RC-135S Cobra Ball

Quick Facts

Role and Mobility Intelligence, Surveillance, and Reconnaissance; Air-mobile
Targets Ballistic Missiles
Range 3,900 miles (6,500 km) unrefueled
Sensors All Weather Tracking Radar; Medium Wave Infrared Array (MIRA)
Status and Exports Operational; Three aircraft stationed at Offutt Air Force Base in Omaha, Nebraska
Producer L-3 Communications

Overview

The Cobra Ball RC-135S is a rapidly deployable aircraft which uses multiple sensors to detect ballistic targets as well as provide verification measures in arms control situations. These instruments include a range of optical and electronic sensors as well as recording tools which are able to observe ballistic missile flights at long range. Within a short duration after launch detection, estimations of launch and intercept points are capable of being transmitted to theater elements such as AWACS, JSTARS, and the AOC.

Stationed at Offutt Air Force Base in Nebraska, the Cobra Ball aircraft are operated by the 55th Wing of the U.S. Air Force and manned with aircrews from the 45th Reconnaissance Squadron, and the 97th Intelligence Squadron, using various forward deployment locations worldwide. The crew needed to fly such an aircraft for a mission includes, “two pilots, one navigator, three electronic warfare officers, two airborne systems engineers, and two or more airborne mission specialists.[i]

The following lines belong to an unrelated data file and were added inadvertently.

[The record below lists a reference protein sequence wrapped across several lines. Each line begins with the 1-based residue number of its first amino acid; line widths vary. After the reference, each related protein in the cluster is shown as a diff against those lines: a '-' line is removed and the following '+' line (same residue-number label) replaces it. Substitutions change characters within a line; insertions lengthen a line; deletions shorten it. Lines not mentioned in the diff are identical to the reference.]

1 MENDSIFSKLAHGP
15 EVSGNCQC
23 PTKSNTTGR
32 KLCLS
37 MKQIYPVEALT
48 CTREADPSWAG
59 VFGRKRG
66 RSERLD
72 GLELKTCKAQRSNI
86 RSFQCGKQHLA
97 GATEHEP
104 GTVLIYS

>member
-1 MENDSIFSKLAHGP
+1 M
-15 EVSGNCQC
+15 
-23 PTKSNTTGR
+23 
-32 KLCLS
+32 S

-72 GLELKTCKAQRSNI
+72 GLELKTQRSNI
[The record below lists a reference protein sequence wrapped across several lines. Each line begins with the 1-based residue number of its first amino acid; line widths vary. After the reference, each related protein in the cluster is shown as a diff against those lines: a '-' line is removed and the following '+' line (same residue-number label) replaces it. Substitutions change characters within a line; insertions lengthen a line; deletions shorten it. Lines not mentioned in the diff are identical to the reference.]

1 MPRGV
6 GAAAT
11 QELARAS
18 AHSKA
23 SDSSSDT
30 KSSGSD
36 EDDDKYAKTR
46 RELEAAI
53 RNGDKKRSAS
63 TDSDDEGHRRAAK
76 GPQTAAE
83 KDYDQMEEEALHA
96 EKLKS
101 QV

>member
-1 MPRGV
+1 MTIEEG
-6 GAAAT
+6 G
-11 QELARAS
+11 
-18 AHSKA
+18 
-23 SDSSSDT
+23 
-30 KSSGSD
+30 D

Strategic Implications

By having this system mounted onto an aircraft, the Cobra Ball provides quicker mobility and more flexibility than other BMD sensor technologies. By utilizing an air force leg in U.S. missile defense, there is an added layer that provides more detailed and timely information for command and control units.


Timeline

1994: Aircraft were stationed to Offutt Air Force Base in Nebraska, where they now satisfy tasked intelligence collection operations. Since then the aircraft have participated in Operations Enduring Freedom and Iraqi Freedom.

1961: C-135 aircraft are modified to RC-135S, where they flew missions out of Shemya Air Force Base, Alaska, to monitor Soviet reentry vehicles in order to determine Soviet capabilities.


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    References

    [i] https://www.af.mil/About-Us/Fact-Sheets/Display/Article/104498/rc-135s-cobra-ball/

    Missile Defense